hands and patterns

Illustration BY Lisa Ryan

Last April in Nickerson Studios, the student musicians of Seattle Pacific University’s Ensemble[21] sat poised on stage, ready to begin the concert as soon as the conductor’s baton dropped. For the ensemble’s pianist, senior Tim Bartlett, music education major at SPU, this was the moment he had been working toward throughout the school year. The orchestra began playing Fantasy, an original composition he started writing the previous November.

Bartlett’s soaring eight-minute piece involved 16 instruments and drew inspiration from 19th-century, Romantic-era composers he studied in his Winter Quarter history course, particularly Franz Liszt and Robert Schumann. Open to the general public, the April concert premiered Fantasy, as well as pieces by three other student composers. “This piece is my biggest musical accomplishment this year,” Bartlett said.

Music department faculty volunteer their time to support Ensemble[21], but the group is primarily a student-run effort. Students volunteer their skills, compose the repertoire, schedule rehearsals, conduct, and perform.

“Many schools have orchestras performing student works, but Ensemble[21] is designed as a contained and organized institutional version of the real world. It is a scaled version of the composer/producer/performer artistic process in the professional scene,” said Brian Chin, music department chair and Ensemble[21] faculty coordinator, along with Assistant Professor of Music Danny Helseth and Director of Composition Stephen Newby. “This ensemble is designed to engage with our artistic culture in Seattle, be a tool for social venture and elevating social consciousness, and to encourage our students to take risks and create and perform original and challenging material.”

“I see this group as an elite group of performers and composers committed to creating new works and engaging in the conversation that is happening nationally in new music.” —Brian Chin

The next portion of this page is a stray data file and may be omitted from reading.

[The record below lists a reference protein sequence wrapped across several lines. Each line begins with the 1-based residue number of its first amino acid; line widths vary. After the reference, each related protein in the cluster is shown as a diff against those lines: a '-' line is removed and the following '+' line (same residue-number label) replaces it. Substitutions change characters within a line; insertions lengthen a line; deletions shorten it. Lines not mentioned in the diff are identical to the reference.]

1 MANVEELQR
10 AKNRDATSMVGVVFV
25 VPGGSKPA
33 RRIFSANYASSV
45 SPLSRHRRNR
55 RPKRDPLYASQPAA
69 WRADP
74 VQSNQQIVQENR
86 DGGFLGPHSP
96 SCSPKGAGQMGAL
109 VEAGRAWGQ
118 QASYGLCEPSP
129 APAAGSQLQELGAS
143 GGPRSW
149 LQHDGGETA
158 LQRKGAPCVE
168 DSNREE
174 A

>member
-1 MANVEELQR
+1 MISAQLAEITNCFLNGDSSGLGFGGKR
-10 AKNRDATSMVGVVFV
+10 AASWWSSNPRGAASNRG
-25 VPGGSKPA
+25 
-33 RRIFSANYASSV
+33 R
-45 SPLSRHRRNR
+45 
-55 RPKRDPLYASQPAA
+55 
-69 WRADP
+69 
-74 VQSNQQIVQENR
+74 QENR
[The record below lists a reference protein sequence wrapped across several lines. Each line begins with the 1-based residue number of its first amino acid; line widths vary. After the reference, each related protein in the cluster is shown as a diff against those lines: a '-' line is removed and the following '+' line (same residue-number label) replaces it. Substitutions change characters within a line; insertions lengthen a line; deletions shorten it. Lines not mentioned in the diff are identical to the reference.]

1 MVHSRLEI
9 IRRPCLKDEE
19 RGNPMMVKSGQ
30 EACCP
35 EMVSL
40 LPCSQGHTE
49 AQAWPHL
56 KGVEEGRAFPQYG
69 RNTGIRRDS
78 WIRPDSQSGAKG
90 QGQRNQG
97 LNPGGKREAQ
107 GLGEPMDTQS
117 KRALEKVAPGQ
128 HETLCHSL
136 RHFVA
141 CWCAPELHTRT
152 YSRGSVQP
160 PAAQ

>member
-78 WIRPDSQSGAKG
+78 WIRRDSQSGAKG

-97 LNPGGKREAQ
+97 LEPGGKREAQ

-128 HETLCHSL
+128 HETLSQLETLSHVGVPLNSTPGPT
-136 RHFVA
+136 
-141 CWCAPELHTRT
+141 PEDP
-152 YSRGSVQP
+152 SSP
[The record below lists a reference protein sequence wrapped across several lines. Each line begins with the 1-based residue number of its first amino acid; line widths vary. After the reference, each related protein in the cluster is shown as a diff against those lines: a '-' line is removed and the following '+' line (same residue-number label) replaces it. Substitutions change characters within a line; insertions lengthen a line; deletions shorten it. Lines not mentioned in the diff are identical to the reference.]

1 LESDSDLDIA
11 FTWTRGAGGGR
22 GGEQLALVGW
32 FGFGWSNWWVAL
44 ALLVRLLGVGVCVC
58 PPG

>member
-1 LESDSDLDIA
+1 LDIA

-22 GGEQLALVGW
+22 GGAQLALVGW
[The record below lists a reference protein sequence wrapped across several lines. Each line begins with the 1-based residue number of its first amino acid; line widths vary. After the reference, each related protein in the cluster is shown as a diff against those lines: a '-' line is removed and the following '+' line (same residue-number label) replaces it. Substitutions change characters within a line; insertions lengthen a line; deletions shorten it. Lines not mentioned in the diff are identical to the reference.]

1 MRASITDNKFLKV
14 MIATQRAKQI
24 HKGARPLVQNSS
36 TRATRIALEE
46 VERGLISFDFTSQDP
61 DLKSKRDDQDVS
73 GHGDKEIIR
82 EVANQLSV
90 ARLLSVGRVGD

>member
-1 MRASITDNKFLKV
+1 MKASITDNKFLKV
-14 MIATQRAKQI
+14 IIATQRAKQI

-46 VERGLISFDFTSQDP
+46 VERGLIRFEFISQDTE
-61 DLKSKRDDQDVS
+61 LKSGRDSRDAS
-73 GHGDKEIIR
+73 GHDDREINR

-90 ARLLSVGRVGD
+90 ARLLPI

Music education major and Ensemble[21] member Megan Seibert, a junior, played flute in Fantasy. “You never get to meet classical composers, so it gave a different perspective to see my friend work hard on this piece and be a part of it.” Seibert described rehearsals as collaborative, with musicians giving composers feedback as they played.

Next year, students and faculty hope to  feature major works of the late 20th century, allowing students to learn modern performance techniques and practice conducting, with the annual spring concert showcasing student compositions. “I see this group as an elite group of performers and composers committed to creating new works and engaging in the conversation that is happening nationally in new music,” said Chin.

Seibert hopes to work as a band director after graduation and says the experience of composing an orchestral work and conducting rehearsals is already building necessary career skills. “Ensemble[21] is opening my eyes to the process of composing a piece, while also showing how I can one day encourage my future students and run rehearsals efficiently.”

Bartlett, who plans to work as a music educator and orchestra director, agrees. “Knowing how to stand in front of a group of people with confidence and conduct them — that is my biggest takeaway,” he said. “In the end, it doesn’t really matter how awesome your piece sounds; people forget performances. But I’ll always remember what I learned from this experience.”

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